Written by: Fazela Haniff
May 13, 2021 In the past year, since the COVID pandemic was declared, several articles, webinars and even books from distinguished academics and administrators have addressed how to shift the business of reengineering academic institutions to tackle the loss of income of international students.
Almost all higher education institutions have initiated online learning, some have shifted to total online learning, and others have tried to mix teaching mediums to address their international student population.
Of late, with the increase of COVID vaccination numbers, many are jubilating about expedited visa processes to assist international students’ return.
In looking at the data from International students in the U.S., by country of origin 2019/20 | Statista, of the 850,390 international students, 725,237 are from Asian countries, and 88,730 are from non-western countries, and only 36,423 are from western countries like Canada, UK, Germany and France. A total of 813,967 are People of Colour (POC) students. Given the current awakening of the racial climate in the USA, are universities developing any plan to help these students deal with this reality when they land in the USA?
There is a lot of traction to increase visible minorities in the university structures and International Offices, and that is a good thing if it is not a window-dressing exercise. However, the appointment of such individuals does not equate to transformation or address the institution’s historical culture. Hopefully, there is a plan that will take these institutions and departments to that place of equity. However, in the meantime, when these POC international students arrive, do their induction covers the current reality, with the backdrop of #BlackLivesMatter, #StopIsianHate #Islamophobia?
I will give a small short example of what makes me think of this situation. As the Wits International Office director at the University of the Witwatersrand in Johannesburg, South Africa (2006-2011), I developed an emergency on-call mobile service for international students during heightened Xenophobic situations students from other African countries were being arrested and harassed by the locals and the local police. We gave the Students an emergency number to call or send a text if they were falsely arrested or felt at risk. I remembered one of my managers had to take a copy of the student’s passport and visa to the police van on route to the police station to get the student released.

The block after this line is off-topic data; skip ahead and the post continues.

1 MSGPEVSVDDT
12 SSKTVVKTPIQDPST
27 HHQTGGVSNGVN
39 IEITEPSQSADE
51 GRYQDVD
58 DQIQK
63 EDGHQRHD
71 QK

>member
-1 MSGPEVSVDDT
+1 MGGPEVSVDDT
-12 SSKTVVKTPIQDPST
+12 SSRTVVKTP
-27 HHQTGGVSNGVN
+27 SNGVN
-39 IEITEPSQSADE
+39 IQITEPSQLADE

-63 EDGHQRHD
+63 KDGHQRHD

While I am not aware of what systems are in place to assist their POC international students, I hope this is on the minds of every director of the international office across the USA. What are the calming messages they are giving parents sending their loved ones to a country where the BIPOC community is at risk in a different type of pandemic?
Fazela HANIFF is an HR, OD and HE internationalization specialist and serves on ACEI’s Global Consulting Group. Ms Haniff completed her Human Resources Management studies at Ryerson University, Higher Education Management from the University of the Witwatersrand and Bachelor of Business Administration from Yorkville University. She is the Past President of the International Education Association of South Africa and first woman president. In 2010 she received an award in recognition of “Exemplary Leadership as IEASA President”. She has contributed widely to the internationalization dialogue via presentations and workshops to IIE, NIEA, NAFSA, EAIE, EAIE, IEASA, APAIE, and contributed to numerous publications related to international higher education. Fazela currently lives in Toronto Canada. firstname.lastname@example.org www.acei-global-consulting.org
The Academic Credentials Evaluation Institute, Inc. (ACEI), was founded in 1994 and is based in Los Angeles, CA, USA. ACEI is a full-service company providing complete and integrated services in the areas of international education research, credential evaluation, and translation. ACEI’s Global Consulting Group®, offers expertise in the following specialties: Media and Branding, Global Pathways, and Diversity, Equity and Inclusion (DEI) to interested institutions and organizations around the globe. www.acei-global.org